Like a lot of people who find themselves trapped there in unwanted circumstances, Arthur Abraham was looking for a way out of Detroit Saturday night. He found one when Andre Dirrell suddenly went from standing 6-foot-2 to 3-foot-2 without Abraham seeming to notice.
At least that’s his story and he’s sticking to it.
Referee Laurence Cole managed to get one thing right Saturday night, which put him ahead of his usual performance in a big matches, when he officially disqualified the previously undefeated Abraham for cold-cocking Dirrell while he was sitting defenseless on his knees after slipping to the canvas in the 11th round of their Super Six Super Middleweight tournament fight at Joe Louis Arena. Truth be told, Abraham disqualified himself by doing exactly what he wanted to do – which was find an excuse to take back to Germany with him for the first defeat of his career.
Although Abraham was coming on late in the fight, he was desperately behind after Dirrell boxed beautifully throughout the first nine rounds, dropping Abraham for the first time in his career in the fourth, slicing up his right eye by the seventh and using speed, lateral movement and timing to frustrate the former middleweight champion at almost every turn until he began to tire late in the fight.
Knowing he needed a knockout to win and not feeling one coming on, Abraham alternated between trying to pressure Dirrell and whining to Cole about phantom low blows on legitimate body punches until he finally saw his opening and exited through it. Dirrell was sliding right and left before slipping to his right along the ropes. As he did, he stepped on a corner logo that had already caused both fighters problems with their footing and his right foot went out from under him.
Suddenly he was unexpectedly on his knees against the ropes, squatting like a catcher, which was what he soon became. Dirrell looked surprised to find himself in that position since he hadn’t been touched and for an instant Abraham stopped in his tracks, just as surprised to find himself looking down on a guy who was nearly a half foot taller than he was.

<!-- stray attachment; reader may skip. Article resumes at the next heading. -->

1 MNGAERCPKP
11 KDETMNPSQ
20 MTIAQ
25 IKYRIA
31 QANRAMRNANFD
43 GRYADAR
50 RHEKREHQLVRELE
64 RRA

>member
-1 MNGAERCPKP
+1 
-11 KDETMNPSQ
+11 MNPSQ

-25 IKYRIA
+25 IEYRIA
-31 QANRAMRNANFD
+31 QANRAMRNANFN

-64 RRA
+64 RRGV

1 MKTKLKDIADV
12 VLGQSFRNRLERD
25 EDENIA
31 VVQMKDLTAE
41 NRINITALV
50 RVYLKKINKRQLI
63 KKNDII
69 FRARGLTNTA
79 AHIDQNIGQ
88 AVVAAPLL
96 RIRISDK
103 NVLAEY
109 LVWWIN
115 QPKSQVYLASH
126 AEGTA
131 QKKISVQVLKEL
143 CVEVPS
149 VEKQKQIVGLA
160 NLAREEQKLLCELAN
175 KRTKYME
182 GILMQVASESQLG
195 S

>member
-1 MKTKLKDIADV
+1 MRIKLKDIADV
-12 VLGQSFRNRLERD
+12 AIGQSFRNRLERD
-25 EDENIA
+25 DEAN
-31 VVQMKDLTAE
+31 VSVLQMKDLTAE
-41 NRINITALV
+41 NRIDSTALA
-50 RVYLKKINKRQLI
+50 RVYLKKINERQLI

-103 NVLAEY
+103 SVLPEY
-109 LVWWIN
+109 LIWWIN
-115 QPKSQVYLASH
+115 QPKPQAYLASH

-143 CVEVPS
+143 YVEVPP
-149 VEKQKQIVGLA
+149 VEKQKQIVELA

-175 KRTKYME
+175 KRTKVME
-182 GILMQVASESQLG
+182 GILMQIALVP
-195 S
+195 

Then he willfully stepped forward and lashed his helpless opponent with a right hand to the chin, following through like Tiger Woods trying to drive the green, as Dirrell slumped over on his side to the floor, his body twitching for a time like he’d bitten into an electrical cord.
For one of the few times all night, Cole acted quickly. He walked over to Abraham and said, “You hit him while he was down.’’ You can’t get much past Laurence Cole. Well, actually you can, but Stevie Wonder could have made that call so Cole was on the case.
As Dirrell lay motionless for a while before writhing around a bit and then crying in his corner that he’d been knocked out, Abraham (31-1, 25 KO) insisted he was the victim of his victim.
“He is not a boxer,’’ Abraham said after the fight. “He is an actor.’’
Perhaps so but he wasn’t the only thespian on the SHOWTIME stage that night. So, too, was Abraham, who kept insisting he didn’t know Dirrell had slipped to the canvas despite the fact one second the former U.S. Olympian was towering over him and the next his head was below Abraham’s waistband. For many boxers this would have been a clue that something was amiss. For Abraham it was an opportunity not to be missed – Dirrell’s chin at belt level, literally and figuratively.
Boom! Down goes…well no he was already down.
“I should not be disqualified for this,’’ Abraham insisted. “I was not looking at his feet. I was looking at his eyes.’’
If he was, he would have noticed they had suddenly sunk about three feet without him having had anything to do with it. But let Sir Arthur continue his fantasy for a moment.
“If you are a professional boxer you look for every opportunity to knock out your opponent,’’ Abraham said. “You do not wait for him to recover.’’
Well, if he slips to his knees on a wet spot on the canvas you do, Artie. Maybe not in Germany, where his promoter, Wilfried Sauerland, controls every aspect of his shows including the officials, but in most other provinces of the world you do wait for a fallen opponent to recover if you had nothing to do with his falling.